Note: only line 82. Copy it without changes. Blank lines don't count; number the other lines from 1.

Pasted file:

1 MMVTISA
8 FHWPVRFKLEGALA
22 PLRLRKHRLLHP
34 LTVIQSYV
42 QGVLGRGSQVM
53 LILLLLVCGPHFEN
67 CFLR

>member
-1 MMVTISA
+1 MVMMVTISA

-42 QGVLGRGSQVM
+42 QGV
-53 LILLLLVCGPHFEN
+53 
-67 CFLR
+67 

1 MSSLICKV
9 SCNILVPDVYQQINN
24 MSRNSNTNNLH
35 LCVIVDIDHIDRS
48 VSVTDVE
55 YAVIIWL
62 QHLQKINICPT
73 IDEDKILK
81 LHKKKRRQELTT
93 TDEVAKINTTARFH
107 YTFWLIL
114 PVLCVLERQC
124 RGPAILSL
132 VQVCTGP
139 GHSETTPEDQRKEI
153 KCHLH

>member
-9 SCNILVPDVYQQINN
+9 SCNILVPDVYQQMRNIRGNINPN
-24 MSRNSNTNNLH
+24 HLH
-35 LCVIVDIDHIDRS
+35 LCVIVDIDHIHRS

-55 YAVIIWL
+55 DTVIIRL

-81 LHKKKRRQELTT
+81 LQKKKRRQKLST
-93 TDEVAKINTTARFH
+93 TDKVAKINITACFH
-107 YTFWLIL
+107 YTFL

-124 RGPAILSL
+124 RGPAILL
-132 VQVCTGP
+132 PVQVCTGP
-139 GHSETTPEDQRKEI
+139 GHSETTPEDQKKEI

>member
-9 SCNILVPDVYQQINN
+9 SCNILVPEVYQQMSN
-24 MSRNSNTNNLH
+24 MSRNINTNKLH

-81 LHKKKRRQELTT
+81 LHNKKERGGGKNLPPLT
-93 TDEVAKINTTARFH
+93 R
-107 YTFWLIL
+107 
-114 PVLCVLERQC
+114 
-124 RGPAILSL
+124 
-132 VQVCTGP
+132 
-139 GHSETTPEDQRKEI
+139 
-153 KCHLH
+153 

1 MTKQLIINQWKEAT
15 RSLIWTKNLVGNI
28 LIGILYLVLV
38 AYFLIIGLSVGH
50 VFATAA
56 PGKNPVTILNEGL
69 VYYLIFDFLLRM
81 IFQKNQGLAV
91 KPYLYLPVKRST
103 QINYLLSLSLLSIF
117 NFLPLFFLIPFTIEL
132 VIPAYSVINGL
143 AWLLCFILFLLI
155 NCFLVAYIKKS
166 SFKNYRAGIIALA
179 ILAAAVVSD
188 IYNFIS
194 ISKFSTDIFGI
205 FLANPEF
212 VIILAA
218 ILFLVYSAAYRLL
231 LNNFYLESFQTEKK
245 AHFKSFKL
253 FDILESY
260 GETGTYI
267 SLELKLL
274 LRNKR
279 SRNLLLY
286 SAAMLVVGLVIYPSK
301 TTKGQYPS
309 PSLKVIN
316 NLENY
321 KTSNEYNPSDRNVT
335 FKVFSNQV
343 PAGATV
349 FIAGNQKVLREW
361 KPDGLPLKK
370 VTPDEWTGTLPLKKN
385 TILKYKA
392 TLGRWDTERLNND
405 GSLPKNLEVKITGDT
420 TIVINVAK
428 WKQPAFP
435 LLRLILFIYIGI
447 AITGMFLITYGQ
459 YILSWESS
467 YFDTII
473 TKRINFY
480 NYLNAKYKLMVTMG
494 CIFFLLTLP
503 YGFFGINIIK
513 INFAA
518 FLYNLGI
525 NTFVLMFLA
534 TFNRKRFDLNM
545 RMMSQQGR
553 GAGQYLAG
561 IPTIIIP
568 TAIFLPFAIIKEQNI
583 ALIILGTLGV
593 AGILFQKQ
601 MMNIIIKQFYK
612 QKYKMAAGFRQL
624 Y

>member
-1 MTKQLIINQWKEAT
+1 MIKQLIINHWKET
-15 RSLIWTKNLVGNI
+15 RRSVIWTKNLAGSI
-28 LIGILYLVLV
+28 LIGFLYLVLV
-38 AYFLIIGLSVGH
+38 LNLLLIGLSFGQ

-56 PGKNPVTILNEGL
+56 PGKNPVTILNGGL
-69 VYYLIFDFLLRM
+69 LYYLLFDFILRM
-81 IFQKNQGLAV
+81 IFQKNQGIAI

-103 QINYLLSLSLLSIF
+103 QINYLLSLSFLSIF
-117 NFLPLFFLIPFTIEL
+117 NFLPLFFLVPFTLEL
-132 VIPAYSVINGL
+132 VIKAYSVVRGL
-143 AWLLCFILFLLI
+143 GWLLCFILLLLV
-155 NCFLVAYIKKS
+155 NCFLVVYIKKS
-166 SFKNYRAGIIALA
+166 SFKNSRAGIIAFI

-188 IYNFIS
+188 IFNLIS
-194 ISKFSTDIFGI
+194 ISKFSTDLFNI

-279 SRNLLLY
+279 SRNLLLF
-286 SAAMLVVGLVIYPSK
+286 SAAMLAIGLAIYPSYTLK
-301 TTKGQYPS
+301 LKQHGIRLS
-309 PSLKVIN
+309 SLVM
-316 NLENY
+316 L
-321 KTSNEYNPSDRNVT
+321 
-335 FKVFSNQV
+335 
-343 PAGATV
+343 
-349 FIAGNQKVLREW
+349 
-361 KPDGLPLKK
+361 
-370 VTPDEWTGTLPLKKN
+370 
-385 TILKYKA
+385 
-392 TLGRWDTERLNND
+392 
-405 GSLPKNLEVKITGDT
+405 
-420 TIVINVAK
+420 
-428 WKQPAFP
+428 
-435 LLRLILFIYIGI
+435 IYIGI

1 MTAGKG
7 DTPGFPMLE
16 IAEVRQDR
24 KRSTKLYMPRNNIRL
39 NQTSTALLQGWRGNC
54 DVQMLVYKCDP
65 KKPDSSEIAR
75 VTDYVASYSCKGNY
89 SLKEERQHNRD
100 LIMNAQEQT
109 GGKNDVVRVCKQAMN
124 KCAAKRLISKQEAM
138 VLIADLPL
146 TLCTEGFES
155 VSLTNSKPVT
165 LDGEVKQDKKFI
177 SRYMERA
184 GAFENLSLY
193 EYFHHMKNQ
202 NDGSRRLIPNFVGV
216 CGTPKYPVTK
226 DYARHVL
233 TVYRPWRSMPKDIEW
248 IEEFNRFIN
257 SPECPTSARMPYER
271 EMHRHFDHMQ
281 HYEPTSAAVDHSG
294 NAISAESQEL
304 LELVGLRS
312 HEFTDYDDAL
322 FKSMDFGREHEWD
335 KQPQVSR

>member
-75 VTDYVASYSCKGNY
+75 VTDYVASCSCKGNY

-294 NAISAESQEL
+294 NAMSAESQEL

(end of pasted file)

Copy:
81 IFQKNQGLAV